“Of course.” Ugh. There was always one yahoo who pushed to make her day miserable. Quinn struggled to keep a pleasant tone of voice. “Coming right up.”
“I’m not getting any younger.”
No, he wasn’t. The thinning, grizzled hair, complete with comb-over, was proof. Quinn huffed out a breath and gritted her teeth as she turned away. How many more hours ’til she could go home to Linsey? She glanced at the clock on the wall above the cash register as she blew a stray wisp of hair from her eyes…still another two hours—two long hours.
Her feet screamed, her lower back wailed, and she felt the kink in her neck creeping up to invade her brain. It was barely noon, and already she’d put in half-a-dozen non-stop hours. The diner’s door flew open, ushering in a frigid gust of wind along with a trio of women carting shopping bags.
Black Friday. Ugh and double ugh! Didn’t all these people have anything better to do than rush through crowded stores and throw their money at overworked cashiers?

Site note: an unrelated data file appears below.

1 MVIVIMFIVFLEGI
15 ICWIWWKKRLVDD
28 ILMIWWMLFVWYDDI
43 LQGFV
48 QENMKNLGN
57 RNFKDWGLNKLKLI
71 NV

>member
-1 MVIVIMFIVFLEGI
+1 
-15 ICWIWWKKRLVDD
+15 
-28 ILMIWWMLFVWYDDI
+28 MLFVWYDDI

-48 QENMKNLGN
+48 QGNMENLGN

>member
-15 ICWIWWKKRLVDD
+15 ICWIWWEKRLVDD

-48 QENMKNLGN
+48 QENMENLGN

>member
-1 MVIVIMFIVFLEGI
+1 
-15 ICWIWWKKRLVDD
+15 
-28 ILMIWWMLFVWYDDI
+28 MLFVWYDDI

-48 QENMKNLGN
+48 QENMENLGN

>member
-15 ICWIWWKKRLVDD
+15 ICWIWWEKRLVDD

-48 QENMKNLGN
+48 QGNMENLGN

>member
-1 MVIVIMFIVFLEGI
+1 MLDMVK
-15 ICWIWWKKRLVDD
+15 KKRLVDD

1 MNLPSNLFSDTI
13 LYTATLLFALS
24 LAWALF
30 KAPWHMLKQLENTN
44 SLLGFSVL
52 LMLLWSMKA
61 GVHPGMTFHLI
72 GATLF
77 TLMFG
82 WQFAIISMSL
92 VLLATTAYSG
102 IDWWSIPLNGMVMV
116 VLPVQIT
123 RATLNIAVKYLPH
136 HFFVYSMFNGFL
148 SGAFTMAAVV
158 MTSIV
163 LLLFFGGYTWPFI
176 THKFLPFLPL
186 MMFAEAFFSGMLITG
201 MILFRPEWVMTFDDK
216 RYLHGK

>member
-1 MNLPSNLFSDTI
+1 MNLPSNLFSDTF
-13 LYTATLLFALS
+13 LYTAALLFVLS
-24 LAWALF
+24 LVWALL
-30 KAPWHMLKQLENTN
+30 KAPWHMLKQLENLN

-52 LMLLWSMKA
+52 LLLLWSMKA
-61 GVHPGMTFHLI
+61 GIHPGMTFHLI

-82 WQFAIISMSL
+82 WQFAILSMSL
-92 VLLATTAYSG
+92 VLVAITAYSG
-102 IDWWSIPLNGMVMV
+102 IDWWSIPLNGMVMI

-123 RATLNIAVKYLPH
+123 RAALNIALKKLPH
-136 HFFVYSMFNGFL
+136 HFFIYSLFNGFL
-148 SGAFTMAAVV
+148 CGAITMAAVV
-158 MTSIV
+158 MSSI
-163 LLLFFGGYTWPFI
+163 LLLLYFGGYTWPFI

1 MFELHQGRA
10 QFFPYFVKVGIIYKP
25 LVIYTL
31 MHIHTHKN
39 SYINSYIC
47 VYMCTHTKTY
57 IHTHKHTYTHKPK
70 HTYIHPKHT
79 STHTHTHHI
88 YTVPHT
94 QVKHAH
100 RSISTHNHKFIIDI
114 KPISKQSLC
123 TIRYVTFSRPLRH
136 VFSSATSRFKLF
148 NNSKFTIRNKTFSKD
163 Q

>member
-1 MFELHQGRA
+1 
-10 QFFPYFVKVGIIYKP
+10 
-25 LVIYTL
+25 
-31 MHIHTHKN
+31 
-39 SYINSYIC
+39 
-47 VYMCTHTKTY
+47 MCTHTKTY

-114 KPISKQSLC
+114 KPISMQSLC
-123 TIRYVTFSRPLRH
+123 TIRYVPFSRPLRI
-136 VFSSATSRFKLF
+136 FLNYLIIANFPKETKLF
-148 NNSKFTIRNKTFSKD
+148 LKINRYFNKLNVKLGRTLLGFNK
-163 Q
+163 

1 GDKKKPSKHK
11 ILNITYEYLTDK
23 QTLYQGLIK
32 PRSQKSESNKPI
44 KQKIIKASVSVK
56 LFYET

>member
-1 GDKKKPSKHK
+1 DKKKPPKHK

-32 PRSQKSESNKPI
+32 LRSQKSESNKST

But then Quinn felt the heaviness that filled the pockets of her grease-splattered apron…cash tips—enough to replace the sedan’s tires and pay off the rest of Linsey’s doctor bill, with perhaps a bit left for a special treat for Linsey. She thought of the Christmas list she’d helped her daughter write just last night. There were only a few things Linsey wanted, but even those were more than Quinn could afford on her meager salary and tips from the diner.
If only she hadn’t deviated from Mama Cantori’s teachings during college. If only she’d stayed closer to home and been a bit less foolish.
Coins jangled in Quinn’s pockets, drawing her back to the crowded diner. Maybe the day wasn’t such a waste after all. A bell in the order window chimed, signaling another round of meals ready for pick-up. She nodded to Gus, the rotund owner and head cook, and held up a finger to let him know she was on her way. He offered his signature wink, coupled with a gap-toothed smile, in reply.